'I'll never forget this moment': Kiermaier hits two-run walk-off homer

Pitching staff sees combined no-no end in 10th, but Rays rally vs. Sox

April 24th, 2022

ST. PETERSBURG -- Rays pitchers J.P. Feyereisen, Javy Guerra, Jeffrey Springs, Jason Adam, Ryan Thompson and Andrew Kittredge combined to pitch nine hitless innings against the Red Sox on Saturday night. But when Kittredge retired Jackie Bradley Jr. for the third out of the ninth inning, there were no joyful hugs on the mound at Tropicana Field. There could be no celebration while they were locked in a scoreless tie.

Inside the home dugout, manager Kevin Cash admitted, the Rays recognized they might be on the verge of something "really special" -- a combined no-hitter capped by a walk-off victory. Or, Cash added, they could have been nearing "something really unique, and not in the best way" -- nine innings of no-hit ball and a loss at the end of the night.

Ultimately, the Rays did something no team had ever done before. Tampa Bay became the first team to throw a no-hitter through nine innings, lose the no-hit bid in extras and then wind up winning on a walk-off hit. And the game-winner turned out to be a special one, as hit the first walk-off homer of his life to finish the Rays' 3-2, 10-inning victory over the Red Sox.

"You dream of a lot of things once you get to the big leagues, and for me, I wanted to hit a walk-off homer," Kiermaier said. "I've never done it at any level -- backyard baseball, Minor Leagues, big leagues -- and today was the day. I am so ecstatic, so thrilled. I'll never forget this moment, this day."

It was nearly one of the Rays' more frustrating losses. For as untouchable as Tampa Bay's pitching staff was for nine innings, the Rays' lineup struggled even more to get to Boston's arms. After the seventh inning, third baseman Taylor Walls looked up at the scoreboard just to see how many hits the Rays had. (One, it turned out, plus one walk.) It was only at that point he realized their pitching staff had a shot at the franchise's second no-hitter.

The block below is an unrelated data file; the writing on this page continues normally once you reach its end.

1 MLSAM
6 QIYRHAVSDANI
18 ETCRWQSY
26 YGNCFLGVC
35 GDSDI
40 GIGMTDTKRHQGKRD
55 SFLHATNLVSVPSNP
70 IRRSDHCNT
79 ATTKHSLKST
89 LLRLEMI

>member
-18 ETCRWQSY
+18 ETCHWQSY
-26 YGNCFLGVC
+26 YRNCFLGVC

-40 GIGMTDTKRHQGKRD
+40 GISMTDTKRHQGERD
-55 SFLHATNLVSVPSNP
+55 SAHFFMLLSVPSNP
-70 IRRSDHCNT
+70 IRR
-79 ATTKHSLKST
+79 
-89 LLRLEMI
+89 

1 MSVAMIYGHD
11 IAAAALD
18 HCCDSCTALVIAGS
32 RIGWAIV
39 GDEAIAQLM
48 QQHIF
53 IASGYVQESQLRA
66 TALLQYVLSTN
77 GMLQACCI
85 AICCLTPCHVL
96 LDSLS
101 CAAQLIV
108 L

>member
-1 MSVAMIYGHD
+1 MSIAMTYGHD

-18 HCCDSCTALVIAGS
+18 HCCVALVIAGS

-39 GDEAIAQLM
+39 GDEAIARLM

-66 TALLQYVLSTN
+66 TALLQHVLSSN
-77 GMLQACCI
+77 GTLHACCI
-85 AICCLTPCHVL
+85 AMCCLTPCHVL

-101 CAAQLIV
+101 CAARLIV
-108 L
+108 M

"I honestly looked up there to see how many hits we got, because I knew we didn't have that many. And then I realized they didn't have any either," Walls said. "And I'm like, 'Oh my God, it's the eighth inning and we've got one hit combined.'"

Brett Phillips picked up another hit in the eighth, then Mike Zunino's fly ball fell four feet short of giving the Rays the lead they needed to potentially make history in the ninth. But they came up empty again in the bottom of the ninth and sent a scoreless tie into the 10th, when the Red Sox capitalized on their extra opportunity.

With right-hander Matt Wisler pitching and Bradley on second as the automatic runner in the 10th, Bobby Dalbec sliced a fly ball toward the right-field corner. Phillips made a sliding attempt -- "100 percent all-out," he said -- but the ball tipped off his glove and landed for a triple, Boston's first hit of the night. Bradley scored easily, Dalbec then scored on a sacrifice fly and the Red Sox were seemingly on their way to a wild win.

"You see what our pitching staff did through nine, it would have been a tough one to lose," Phillips said. "From an offensive standpoint, we did not pull our weight."

Until their backs were up against the wall, anyway. Automatic runner Randy Arozarena advanced to third base with two outs in the 10th on a balk by Hansel Robles. Walls then hustled out a grounder to second baseman Trevor Story, forcing an errant throw that allowed Arozarena to score and finally put the Rays on the board.

"I was thinking that in the ninth inning. I'm like, 'There's no way we're gonna let these guys go no-hit through nine and then not win this game,'" Walls said. "I mean, anytime those guys are in the game, it gives us a ton of confidence. And all we've got to do is put up a few runs for them."

Up came Kiermaier, carrying a .410 OPS on the year and without a homer in 48 games since Aug. 16. He tried to get back on track Friday by borrowing Arozarena's bats -- the 33 1/2-inch, 31 1/2-ounce Chandler models -- and ditching his own. They brought the results he wanted Saturday night.

Kiermaier got ahead in the count, 3-1, and smashed a fastball into the right-field seats at 105.6 mph. The veteran center fielder spread his arms wide, ditched his helmet before he reached second base and jumped on top of the plate into a mob of his teammates.

"I've had that dream forever, and it's a moment no one can ever take away from me, and I'm so proud," Kiermaier said. "I said before my career's over I want to win a World Series and, No. 2 behind that, I want to hit a walk-off [homer]. I want to know what this moment's like. I now know it."

The Rays' celebration, it turned out, just had to wait a little longer than expected.

"To come up on the short end would be pretty devastating, so KK picking us up big there, that's just a huge moment for us and just an awesome team win," Kittredge said. "I mean, that's probably one of the coolest wins I've ever been a part of."